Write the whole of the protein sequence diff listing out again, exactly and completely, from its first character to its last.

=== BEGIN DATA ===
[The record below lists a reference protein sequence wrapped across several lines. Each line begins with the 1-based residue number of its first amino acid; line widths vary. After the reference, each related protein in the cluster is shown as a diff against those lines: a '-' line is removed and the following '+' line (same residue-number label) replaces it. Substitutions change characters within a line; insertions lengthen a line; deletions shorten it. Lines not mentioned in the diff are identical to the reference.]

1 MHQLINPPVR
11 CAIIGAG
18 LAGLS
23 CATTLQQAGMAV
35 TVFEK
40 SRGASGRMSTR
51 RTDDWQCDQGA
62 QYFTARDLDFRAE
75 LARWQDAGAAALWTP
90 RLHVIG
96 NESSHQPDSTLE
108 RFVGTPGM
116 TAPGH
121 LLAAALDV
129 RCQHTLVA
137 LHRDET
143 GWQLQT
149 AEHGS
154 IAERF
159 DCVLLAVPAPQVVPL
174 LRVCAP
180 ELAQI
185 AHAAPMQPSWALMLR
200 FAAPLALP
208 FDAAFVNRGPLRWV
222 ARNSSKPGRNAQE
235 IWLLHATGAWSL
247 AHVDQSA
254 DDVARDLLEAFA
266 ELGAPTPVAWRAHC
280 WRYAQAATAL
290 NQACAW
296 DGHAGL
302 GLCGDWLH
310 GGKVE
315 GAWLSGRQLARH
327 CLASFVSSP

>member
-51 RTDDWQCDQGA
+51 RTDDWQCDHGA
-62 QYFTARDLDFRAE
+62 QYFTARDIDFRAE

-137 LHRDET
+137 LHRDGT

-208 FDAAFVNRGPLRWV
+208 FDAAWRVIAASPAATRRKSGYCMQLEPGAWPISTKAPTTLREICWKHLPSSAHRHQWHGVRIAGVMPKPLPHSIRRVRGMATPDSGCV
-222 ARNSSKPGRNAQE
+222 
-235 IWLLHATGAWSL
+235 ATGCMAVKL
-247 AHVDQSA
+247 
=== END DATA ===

[The record below lists a reference protein sequence wrapped across several lines. Each line begins with the 1-based residue number of its first amino acid; line widths vary. After the reference, each related protein in the cluster is shown as a diff against those lines: a '-' line is removed and the following '+' line (same residue-number label) replaces it. Substitutions change characters within a line; insertions lengthen a line; deletions shorten it. Lines not mentioned in the diff are identical to the reference.]

1 MHQLINPPVR
11 CAIIGAG
18 LAGLS
23 CATTLQQAGMAV
35 TVFEK
40 SRGASGRMSTR
51 RTDDWQCDQGA
62 QYFTARDLDFRAE
75 LARWQDAGAAALWTP
90 RLHVIG
96 NESSHQPDSTLE
108 RFVGTPGM
116 TAPGH
121 LLAAALDV
129 RCQHTLVA
137 LHRDET
143 GWQLQT
149 AEHGS
154 IAERF
159 DCVLLAVPAPQVVPL
174 LRVCAP
180 ELAQI
185 AHAAPMQPSWALMLR
200 FAAPLALP
208 FDAAFVNRGPLRWV
222 ARNSSKPGRNAQE
235 IWLLHATGAWSL
247 AHVDQSA
254 DDVARDLLEAFA
266 ELGAPTPVAWRAHC
280 WRYAQAATAL
290 NQACAW
296 DGHAGL
302 GLCGDWLH
310 GGKVE
315 GAWLSGRQLARH
327 CLASFVSSP

>member
-51 RTDDWQCDQGA
+51 RTDDWQCDHGA
-62 QYFTARDLDFRAE
+62 QYFTARDIDFRAE

-137 LHRDET
+137 LHRDGT

-208 FDAAFVNRGPLRWV
+208 FDAAWRVIAASPAATRRKSGYCMQLEPGAWPISTKAPTTLREICWKHLPSSAHRHQWHGVRIAGVMPKPLPHSIRRVRGMATPDSGCV
-222 ARNSSKPGRNAQE
+222 
-235 IWLLHATGAWSL
+235 ATGCMAVKL
-247 AHVDQSA
+247 